The co-founder of Apple not only delivered the main presentation of the day titled “Who Runs the World? Humans,” but also participated in an executive panel debate discussing a bold vision for tomorrow’s innovation agenda.
The other panelists include Lisa Skeete Tatum, Founder & CEO of Landit, Leland Maschmeyer, Chief Creative Officer of Chobani, and Ivy Ross, VP, Design for Hardware Products at Google. One heck of a group to start the day.
Spent the morning finishing my Dunkin’ over a conversation with Richard Miller – a social innovation thought leader who just happens to reside in Tunkhannock. It took a conference in Boston to finally get us together for a chat.
We talked about some of the incredible work Richard has done, and the need to form a partnership with Wilkes-Barre Connect.
Before we knew it, the music blasts from the speakers. It’s Steve Wozniak time. And Steve didn’t disappoint. His talk was so personable – I was blown away, along with the rest of the audience. He wasn’t shy in describing how introverted he was as a high schooler, or his early days at HP, or his interesting relationship with Steve Jobs.
He didn’t hold back. Steve implored the audience to “follow the truth” and described his desire from an early age to “be a part of a revolution someday.”
He stressed the importance of having team dialogue, not meetings with predetermined outcomes.
And on a personal level, I loved hearing Steve talk about his infatuation with chasing down Bob Dylan artifacts and just his overall sense of humor, noting “Luck is the greatest superpower there is.”
The panel that followed – once again featuring Wozniak – was just as good.
But for me – the best part of the panel happened once it was over.
I had the opportunity to sit and chat with Ivy Ross – VP, Design for Hardware Products at Google – for about 10 minutes. The experience was incredible. Being provided time and space to have an interactive discussion with Google about the innovation that is occurring in Wilkes-Barre is insane. There I was, describing to a Google VP about the THINK Center and our recent partnership with the USPS. I will never forget those 10 minutes.
The morning kicked off with several keynotes, including Mike Hatrick, Group Director IP Strategy for Volvo Group Trucks Technology, Jack Morgan, the Design Lead for Duolingo, and Henry Chesbrough, Faculty Director for the UC Berkeley-Haas School of Business.
Each offered unique insight from their perspectives, but quite honestly, my focus was on going over my presentation one more time.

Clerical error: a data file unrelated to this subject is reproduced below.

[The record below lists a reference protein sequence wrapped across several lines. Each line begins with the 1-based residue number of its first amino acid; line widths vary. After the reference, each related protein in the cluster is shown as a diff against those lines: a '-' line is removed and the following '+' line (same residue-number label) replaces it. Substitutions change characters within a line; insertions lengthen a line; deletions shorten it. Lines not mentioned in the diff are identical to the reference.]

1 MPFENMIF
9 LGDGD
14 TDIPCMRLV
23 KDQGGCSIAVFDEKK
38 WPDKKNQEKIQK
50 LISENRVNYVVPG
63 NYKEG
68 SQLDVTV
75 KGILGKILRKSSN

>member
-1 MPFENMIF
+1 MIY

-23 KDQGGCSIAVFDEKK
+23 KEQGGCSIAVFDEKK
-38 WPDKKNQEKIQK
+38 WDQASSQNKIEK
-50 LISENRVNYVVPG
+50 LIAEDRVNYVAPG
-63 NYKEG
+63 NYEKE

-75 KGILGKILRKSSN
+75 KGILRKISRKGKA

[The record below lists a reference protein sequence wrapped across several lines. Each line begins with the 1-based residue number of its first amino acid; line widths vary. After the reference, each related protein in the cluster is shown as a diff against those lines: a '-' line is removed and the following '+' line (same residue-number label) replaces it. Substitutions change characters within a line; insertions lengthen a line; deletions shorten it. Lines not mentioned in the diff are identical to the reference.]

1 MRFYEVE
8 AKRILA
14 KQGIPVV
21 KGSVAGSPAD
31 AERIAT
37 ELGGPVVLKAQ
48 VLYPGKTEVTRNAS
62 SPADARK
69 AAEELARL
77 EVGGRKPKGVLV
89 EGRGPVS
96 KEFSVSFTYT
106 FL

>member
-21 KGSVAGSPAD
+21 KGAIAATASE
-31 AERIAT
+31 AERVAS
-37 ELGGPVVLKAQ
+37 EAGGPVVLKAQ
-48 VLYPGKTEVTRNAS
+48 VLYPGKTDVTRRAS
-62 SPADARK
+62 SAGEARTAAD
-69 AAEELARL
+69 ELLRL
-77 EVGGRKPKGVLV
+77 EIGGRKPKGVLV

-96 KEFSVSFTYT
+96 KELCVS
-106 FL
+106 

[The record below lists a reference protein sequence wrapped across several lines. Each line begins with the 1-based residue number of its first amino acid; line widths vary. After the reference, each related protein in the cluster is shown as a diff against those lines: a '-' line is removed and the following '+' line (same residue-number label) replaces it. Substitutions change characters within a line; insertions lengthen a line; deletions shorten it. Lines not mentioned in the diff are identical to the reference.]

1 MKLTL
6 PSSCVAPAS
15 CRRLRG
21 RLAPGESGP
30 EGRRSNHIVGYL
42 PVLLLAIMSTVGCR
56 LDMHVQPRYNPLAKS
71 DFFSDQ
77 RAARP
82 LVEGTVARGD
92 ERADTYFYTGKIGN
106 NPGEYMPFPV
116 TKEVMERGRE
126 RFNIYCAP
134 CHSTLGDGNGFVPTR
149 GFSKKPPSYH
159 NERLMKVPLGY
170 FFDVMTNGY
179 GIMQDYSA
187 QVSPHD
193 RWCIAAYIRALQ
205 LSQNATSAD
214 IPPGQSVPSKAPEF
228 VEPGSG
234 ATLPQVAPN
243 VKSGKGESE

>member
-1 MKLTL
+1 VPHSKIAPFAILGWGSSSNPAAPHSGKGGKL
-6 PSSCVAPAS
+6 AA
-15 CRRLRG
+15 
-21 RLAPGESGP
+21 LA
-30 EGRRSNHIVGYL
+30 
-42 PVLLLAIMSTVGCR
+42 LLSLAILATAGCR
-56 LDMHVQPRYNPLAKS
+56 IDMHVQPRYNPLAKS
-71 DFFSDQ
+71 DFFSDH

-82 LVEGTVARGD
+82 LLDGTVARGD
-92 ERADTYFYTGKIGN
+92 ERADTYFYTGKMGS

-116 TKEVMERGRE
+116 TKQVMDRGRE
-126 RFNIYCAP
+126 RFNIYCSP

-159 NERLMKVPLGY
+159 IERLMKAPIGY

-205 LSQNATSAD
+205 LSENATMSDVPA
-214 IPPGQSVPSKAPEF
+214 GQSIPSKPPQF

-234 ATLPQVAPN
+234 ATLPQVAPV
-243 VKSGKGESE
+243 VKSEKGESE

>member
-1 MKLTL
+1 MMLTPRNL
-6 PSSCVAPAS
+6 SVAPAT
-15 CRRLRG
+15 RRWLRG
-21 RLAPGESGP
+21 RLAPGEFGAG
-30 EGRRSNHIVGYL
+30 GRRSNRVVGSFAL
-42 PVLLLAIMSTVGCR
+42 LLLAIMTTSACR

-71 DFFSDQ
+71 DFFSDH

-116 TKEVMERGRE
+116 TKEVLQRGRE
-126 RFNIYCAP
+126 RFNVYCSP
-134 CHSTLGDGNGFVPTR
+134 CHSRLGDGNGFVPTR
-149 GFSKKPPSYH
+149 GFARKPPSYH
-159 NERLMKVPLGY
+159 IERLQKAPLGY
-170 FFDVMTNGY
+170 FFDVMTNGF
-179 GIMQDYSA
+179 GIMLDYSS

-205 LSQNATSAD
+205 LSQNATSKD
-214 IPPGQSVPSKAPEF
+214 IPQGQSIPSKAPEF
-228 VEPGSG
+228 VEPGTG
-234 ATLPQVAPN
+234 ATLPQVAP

One great interaction from this morning was being able to spend a few minutes more with Shawn Nason, CEO & Chief Ecosystem Disruptor for the Nason Group – and also MC of the festival.
As you may remember, I quoted Shawn earlier in the journal with his anti-mild salsa campaign.
I was able to bend his ear on the troubles we’ve had in Northeast PA, changing the culture and perception of the region, and how Wilkes-Barre Connect has dedicated tremendous amounts of time and resources to changing that through process.
I talked about our push to become a true innovation leader and the support and energy we’ve received from entrepreneurs and students to make that happen. Shawn was complimentary and loved our focus, inspiring me to not give up until our community finds “their hot salsa.”
Before I know it, the Enterprise Design Thinking Summit is ready to kick off.
And now the time has arrived for me to take the stage — it’s go time. I’m actually not feeling nervous, probably because I’ve gone numb. But there’s no time to be scared, this is what I came here to do — represent Northeastern Pennsylvania.
My half hour presentation was a blur – it raced by in a time frame which felt more like 30 seconds.
My goal was to tell a story, sharing the transformation of our organization and region.
I wanted to be authentic and motivational, describing a process that can be replicated in any type of business – no matter the size or industry.
I presented on the importance of focusing on user outcomes – in our case our members. I was able to present in front of a great crowd, including some of new “Boston friends” that I made during the week, including Alex James from Addapptation and Zohaib Gulzar from FUJIFILM.
And I was even approached from attendees requesting a meeting to discuss Connect even further – including Christina Gerakiteys, CEO at SingularityU in Australia. And with that, the conference has come to a close. I can’t begin to even describe the value derived from just a few days in Boston.
Whether it’s launching a partnership with MIT Solve, or integrating bitsurf into our NEPA Regional Entrepreneurial Ecosystem, I’m bringing home knowledge and relationships to share and help uplift our entire region.
More importantly, I’m already confirmed to come back next year.
Joseph A. Boylan, executive director of Wilkes-Barre Connect, is seen with Ivy Ross, Google’s vice president of design for Hardware Products, during the Front End of Innovation conference at the Boston Innovation Festival.